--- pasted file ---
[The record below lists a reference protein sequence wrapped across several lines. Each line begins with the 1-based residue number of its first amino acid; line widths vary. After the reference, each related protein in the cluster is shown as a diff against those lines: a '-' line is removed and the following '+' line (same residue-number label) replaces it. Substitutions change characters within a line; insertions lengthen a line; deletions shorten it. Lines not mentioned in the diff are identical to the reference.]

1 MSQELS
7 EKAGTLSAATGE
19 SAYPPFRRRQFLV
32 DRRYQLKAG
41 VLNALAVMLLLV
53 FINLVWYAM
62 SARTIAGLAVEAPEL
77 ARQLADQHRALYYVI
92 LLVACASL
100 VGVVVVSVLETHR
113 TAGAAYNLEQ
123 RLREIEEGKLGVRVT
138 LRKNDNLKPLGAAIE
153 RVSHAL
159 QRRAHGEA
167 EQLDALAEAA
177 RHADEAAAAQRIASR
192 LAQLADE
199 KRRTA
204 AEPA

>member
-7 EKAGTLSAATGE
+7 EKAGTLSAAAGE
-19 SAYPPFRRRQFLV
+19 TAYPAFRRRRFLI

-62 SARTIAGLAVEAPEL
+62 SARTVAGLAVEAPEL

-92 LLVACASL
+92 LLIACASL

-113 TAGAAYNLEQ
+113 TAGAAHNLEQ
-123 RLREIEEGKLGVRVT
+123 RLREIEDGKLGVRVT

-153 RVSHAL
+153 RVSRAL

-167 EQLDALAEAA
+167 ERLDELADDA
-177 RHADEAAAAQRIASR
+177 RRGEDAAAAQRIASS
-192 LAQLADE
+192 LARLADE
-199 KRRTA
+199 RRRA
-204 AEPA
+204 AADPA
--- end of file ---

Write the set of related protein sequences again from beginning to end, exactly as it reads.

[The record below lists a reference protein sequence wrapped across several lines. Each line begins with the 1-based residue number of its first amino acid; line widths vary. After the reference, each related protein in the cluster is shown as a diff against those lines: a '-' line is removed and the following '+' line (same residue-number label) replaces it. Substitutions change characters within a line; insertions lengthen a line; deletions shorten it. Lines not mentioned in the diff are identical to the reference.]

1 MSQELS
7 EKAGTLSAATGE
19 SAYPPFRRRQFLV
32 DRRYQLKAG
41 VLNALAVMLLLV
53 FINLVWYAM
62 SARTIAGLAVEAPEL
77 ARQLADQHRALYYVI
92 LLVACASL
100 VGVVVVSVLETHR
113 TAGAAYNLEQ
123 RLREIEEGKLGVRVT
138 LRKNDNLKPLGAAIE
153 RVSHAL
159 QRRAHGEA
167 EQLDALAEAA
177 RHADEAAAAQRIASR
192 LAQLADE
199 KRRTA
204 AEPA

>member
-7 EKAGTLSAATGE
+7 EKAGTLSAAAGE
-19 SAYPPFRRRQFLV
+19 TAYPAFRRRRFLI

-62 SARTIAGLAVEAPEL
+62 SARTVAGLAVEAPEL

-92 LLVACASL
+92 LLIACASL

-113 TAGAAYNLEQ
+113 TAGAAHNLEQ
-123 RLREIEEGKLGVRVT
+123 RLREIEDGKLGVRVT

-153 RVSHAL
+153 RVSRAL

-167 EQLDALAEAA
+167 ERLDELADDA
-177 RHADEAAAAQRIASR
+177 RRGEDAAAAQRIASS
-192 LAQLADE
+192 LARLADE
-199 KRRTA
+199 RRRA
-204 AEPA
+204 AADPA